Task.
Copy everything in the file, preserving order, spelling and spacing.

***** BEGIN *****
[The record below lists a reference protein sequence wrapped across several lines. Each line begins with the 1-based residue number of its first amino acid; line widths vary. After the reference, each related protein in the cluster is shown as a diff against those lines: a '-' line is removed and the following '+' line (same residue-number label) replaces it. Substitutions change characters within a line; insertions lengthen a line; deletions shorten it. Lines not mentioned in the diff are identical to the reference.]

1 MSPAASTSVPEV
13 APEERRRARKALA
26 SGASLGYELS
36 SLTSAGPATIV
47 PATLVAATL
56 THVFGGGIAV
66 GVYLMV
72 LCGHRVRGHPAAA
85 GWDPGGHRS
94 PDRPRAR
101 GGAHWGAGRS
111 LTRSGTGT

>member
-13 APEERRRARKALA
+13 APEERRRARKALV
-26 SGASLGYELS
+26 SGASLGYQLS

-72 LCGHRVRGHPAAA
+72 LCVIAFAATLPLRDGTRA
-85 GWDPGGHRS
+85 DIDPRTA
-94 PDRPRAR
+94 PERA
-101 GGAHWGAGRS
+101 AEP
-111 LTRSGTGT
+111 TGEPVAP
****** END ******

[The record below lists a reference protein sequence wrapped across several lines. Each line begins with the 1-based residue number of its first amino acid; line widths vary. After the reference, each related protein in the cluster is shown as a diff against those lines: a '-' line is removed and the following '+' line (same residue-number label) replaces it. Substitutions change characters within a line; insertions lengthen a line; deletions shorten it. Lines not mentioned in the diff are identical to the reference.]

1 MSPAASTSVPEV
13 APEERRRARKALA
26 SGASLGYELS
36 SLTSAGPATIV
47 PATLVAATL
56 THVFGGGIAV
66 GVYLMV
72 LCGHRVRGHPAAA
85 GWDPGGHRS
94 PDRPRAR
101 GGAHWGAGRS
111 LTRSGTGT

>member
-13 APEERRRARKALA
+13 APEERRRARKALV
-26 SGASLGYELS
+26 SGASLGYQLS

-72 LCGHRVRGHPAAA
+72 LCVIAFAATLPLRDGTRA
-85 GWDPGGHRS
+85 DIDPRTA
-94 PDRPRAR
+94 PERA
-101 GGAHWGAGRS
+101 AEP
-111 LTRSGTGT
+111 TGEPVAP